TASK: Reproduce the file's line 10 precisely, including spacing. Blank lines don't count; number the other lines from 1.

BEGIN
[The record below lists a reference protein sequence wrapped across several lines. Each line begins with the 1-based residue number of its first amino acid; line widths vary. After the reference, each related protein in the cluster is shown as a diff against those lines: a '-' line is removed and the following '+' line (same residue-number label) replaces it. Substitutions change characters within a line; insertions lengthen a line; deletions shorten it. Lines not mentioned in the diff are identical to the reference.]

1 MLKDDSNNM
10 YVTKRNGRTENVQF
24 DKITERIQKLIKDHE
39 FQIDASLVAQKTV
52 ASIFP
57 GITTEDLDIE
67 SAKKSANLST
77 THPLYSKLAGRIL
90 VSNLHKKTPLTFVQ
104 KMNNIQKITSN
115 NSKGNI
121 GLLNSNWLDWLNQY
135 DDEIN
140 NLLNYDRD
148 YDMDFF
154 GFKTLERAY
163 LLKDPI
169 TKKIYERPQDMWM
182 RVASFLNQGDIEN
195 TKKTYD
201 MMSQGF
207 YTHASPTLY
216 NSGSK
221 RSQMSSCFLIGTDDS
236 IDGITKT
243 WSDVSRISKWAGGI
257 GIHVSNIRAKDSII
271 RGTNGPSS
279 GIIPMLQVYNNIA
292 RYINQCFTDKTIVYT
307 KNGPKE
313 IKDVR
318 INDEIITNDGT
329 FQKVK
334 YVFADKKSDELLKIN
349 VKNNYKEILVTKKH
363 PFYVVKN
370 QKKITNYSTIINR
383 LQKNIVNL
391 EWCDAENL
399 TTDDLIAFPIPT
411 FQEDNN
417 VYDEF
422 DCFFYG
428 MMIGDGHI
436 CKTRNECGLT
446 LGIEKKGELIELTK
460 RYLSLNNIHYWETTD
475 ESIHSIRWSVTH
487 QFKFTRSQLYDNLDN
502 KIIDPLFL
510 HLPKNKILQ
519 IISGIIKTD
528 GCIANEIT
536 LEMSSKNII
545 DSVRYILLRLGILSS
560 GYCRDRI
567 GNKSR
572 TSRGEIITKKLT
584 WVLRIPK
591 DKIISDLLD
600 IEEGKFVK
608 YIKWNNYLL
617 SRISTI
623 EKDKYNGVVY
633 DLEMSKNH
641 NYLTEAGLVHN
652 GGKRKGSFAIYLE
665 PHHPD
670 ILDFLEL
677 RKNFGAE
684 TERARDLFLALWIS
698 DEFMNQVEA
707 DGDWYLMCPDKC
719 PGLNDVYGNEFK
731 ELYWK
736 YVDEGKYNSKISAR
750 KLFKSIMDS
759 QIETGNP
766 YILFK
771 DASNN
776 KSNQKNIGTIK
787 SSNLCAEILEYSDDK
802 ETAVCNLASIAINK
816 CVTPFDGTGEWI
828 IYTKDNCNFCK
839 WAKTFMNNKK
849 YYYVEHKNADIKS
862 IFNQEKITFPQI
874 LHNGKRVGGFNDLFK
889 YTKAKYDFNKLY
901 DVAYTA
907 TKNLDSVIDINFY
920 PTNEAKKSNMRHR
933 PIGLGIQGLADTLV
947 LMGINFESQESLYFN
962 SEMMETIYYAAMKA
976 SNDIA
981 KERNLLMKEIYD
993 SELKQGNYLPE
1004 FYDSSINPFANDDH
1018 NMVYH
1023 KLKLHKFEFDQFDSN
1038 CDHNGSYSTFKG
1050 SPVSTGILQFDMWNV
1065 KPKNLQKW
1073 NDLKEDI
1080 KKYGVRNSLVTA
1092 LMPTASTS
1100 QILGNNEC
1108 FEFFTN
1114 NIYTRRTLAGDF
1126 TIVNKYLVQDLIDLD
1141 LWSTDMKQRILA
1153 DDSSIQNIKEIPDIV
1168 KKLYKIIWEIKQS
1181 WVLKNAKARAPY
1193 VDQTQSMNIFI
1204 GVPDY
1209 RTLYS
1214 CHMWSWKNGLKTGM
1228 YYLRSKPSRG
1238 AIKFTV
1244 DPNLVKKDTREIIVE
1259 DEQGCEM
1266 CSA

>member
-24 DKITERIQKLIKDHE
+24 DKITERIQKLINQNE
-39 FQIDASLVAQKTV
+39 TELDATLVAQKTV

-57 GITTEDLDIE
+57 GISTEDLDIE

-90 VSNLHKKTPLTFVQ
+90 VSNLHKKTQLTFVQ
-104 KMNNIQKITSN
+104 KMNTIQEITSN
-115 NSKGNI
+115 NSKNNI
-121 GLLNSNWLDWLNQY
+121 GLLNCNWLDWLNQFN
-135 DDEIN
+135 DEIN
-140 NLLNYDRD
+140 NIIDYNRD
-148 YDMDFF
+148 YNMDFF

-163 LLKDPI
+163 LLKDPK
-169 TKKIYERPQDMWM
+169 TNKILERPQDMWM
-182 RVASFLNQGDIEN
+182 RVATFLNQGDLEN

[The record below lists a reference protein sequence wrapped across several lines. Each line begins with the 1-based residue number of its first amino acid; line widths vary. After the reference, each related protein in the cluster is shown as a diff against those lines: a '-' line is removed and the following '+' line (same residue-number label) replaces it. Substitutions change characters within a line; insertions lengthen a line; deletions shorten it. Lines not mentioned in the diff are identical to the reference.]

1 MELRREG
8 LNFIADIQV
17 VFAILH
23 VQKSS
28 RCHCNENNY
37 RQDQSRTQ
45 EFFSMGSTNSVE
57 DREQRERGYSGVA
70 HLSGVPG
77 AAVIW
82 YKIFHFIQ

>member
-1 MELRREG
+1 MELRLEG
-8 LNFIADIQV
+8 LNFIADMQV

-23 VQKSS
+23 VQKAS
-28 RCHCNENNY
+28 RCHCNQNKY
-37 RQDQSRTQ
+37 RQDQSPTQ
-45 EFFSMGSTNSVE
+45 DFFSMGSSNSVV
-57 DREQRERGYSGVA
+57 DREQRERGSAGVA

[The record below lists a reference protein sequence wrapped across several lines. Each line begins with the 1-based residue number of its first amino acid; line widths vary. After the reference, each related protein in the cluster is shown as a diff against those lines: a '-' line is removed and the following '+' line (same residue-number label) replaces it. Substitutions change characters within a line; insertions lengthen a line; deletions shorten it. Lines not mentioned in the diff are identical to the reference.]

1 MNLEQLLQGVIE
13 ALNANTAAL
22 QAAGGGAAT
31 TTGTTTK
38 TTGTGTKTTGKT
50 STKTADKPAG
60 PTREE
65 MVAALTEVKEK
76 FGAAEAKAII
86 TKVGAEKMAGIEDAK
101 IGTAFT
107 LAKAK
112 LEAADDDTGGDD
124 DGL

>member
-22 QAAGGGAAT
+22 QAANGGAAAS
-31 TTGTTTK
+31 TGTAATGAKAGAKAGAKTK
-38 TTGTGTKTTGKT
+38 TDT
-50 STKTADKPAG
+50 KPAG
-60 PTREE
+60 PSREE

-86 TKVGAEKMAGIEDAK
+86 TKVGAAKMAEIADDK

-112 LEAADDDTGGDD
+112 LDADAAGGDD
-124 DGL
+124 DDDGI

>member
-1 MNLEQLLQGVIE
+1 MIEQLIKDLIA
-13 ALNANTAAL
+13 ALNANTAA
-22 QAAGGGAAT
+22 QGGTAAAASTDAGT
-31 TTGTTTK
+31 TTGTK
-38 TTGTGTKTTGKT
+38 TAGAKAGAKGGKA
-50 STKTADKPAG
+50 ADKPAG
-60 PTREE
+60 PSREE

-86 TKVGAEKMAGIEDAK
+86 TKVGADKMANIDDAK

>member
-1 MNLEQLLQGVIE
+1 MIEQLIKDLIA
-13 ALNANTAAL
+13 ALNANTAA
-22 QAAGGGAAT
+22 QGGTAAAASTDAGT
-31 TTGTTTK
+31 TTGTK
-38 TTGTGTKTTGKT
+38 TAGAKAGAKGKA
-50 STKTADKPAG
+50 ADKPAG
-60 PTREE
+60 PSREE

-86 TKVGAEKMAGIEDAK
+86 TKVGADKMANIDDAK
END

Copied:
90 VSNLHKKTPLTFVQ